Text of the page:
mpack wrote:Beware: those articles talking about making the disk larger are actually talking about something very different. Now this may be subtle, so pay attention: you don't want to make your disk smaller, you just want to compact it so that the disk image is smaller. Meaning to simulate the same size of disk using a smaller image file. If you don't understand this, and if you go googling for how to make your disk smaller then you may well find a way to do it, and the procedure will most likely be complicated and dangerous... and almost certainly pointless.
Otherwise your question is a FAQ which is no doubt why it has been ignored (it gets boring answering the same question several times a day). I'll give you a tip that the most accurate technical term for what you are trying to do is called a "Physical To Virtual Migration", or "P2V" for short. Try googling for "P2V" with "site:forums.virtualbox.org". Also search for mentions of Disk2VHD and the CloneVDI tool - same site (the latter can help you compact that raw disk image, creating a compacted VDI which VBox can use).
mpack wrote:Beware: those articles talking about making the disk larger are actually talking about something very different.
ClientAlive wrote:I had thought that compacting would leave me with an image roughly the size of the used space. If that is right...
ClientAlive wrote:...then I would have two issues to deal with. (1) that there wouldn't be any free space to do anything with
ClientAlive wrote:, and (2) that whatever the total size was it probably wouldn't be a nice even number.
mpack wrote:...image the drive
mpack wrote:As to what you are trying to do: I'm not aware of a free tool that creates a compacted virtual disk image of a Linux host in one step. So, you need to do it in two steps: (1) image the drive to an external drive - this will be a full size raw image...
Step (1) is usually done with dd or CloneZilla...
mpack wrote:(2) compact and convert the raw image to VDI format. After the second step you'll have a dynamic VDI roughly 5GB in size.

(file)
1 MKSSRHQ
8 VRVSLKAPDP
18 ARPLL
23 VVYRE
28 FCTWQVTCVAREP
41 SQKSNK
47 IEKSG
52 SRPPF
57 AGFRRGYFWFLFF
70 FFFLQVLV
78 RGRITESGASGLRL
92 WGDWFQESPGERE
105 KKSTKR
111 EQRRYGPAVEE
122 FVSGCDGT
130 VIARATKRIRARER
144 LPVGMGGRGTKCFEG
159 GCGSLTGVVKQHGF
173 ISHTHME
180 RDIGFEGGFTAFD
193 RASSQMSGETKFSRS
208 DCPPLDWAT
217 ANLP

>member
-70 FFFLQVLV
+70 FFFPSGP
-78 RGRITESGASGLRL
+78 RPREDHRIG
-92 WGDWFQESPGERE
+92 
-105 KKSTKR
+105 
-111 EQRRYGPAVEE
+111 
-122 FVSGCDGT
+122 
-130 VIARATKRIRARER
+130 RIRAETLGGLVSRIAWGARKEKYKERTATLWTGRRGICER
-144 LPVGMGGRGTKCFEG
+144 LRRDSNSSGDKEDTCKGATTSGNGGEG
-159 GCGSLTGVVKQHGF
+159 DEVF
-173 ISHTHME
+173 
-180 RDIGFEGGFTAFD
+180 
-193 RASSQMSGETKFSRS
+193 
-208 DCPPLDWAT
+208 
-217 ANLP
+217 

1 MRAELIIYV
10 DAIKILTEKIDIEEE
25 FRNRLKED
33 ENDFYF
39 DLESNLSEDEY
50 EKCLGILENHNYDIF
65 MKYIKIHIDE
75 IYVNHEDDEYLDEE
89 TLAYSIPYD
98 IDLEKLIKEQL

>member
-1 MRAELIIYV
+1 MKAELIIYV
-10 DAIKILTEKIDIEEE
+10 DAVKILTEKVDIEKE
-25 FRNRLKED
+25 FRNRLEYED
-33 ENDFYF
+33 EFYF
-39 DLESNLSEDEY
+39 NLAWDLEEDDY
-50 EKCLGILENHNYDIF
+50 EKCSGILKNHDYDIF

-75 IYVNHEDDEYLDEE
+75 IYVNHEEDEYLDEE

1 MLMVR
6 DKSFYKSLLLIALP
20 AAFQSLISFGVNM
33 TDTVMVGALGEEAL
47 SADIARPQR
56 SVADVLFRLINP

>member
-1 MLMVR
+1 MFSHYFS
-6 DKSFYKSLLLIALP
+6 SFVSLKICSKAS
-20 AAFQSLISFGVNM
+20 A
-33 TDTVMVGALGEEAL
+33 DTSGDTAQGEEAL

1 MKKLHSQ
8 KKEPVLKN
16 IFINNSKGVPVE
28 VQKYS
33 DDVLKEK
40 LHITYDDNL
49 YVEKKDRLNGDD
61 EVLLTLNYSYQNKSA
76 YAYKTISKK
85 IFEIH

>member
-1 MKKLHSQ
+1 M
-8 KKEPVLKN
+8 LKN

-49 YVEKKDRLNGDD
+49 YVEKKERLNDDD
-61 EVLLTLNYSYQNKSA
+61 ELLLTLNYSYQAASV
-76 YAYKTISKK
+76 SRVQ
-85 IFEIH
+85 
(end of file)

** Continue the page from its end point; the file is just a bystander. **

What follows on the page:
mpack wrote: After the second step you'll have a dynamic VDI roughly 5GB in size.
Sasquatch wrote:You can also Google on how to clone your system to a smaller hard drive, there are plenty of hits on the subject. But I believe that you have another thread running with roughly the same information but with another problem (unable to boot guest).
Sasquatch wrote:For Linux there is an option that's really easy to do. You note which packages are installed on the Host, if you installed anything extra other than VB from the base installation. Then you install the same packages in the guest using a fresh installation. You install the Guest exactly like the Host, with your designated 8 GB of disk space that you want to use.
Next, you copy your entire /home/user folder including hidden files and folders to a shared storage, like a USB stick. You use that to copy it to the Guest and put them in the same place, essentially copying your /home from the Host to the Guest. If you have made any changes to other system files, like in /etc, then make the same modifications, if you like. Reboot the guest and you should have an environment that's the same as the Host inside the Guest.
If you made changes to the system that required your password and want them again, redo them as well.
That's about it.
Another option is to compress the entire system, excluding the /dev and /proc directories into a tarball and extract that tarball in a freshly installed Guest. You may have to reinstall the bootloader, grub, but that's about it as well.
Sasquatch wrote: But I believe that you have another thread running with roughly the same information but with another problem (unable to boot guest).
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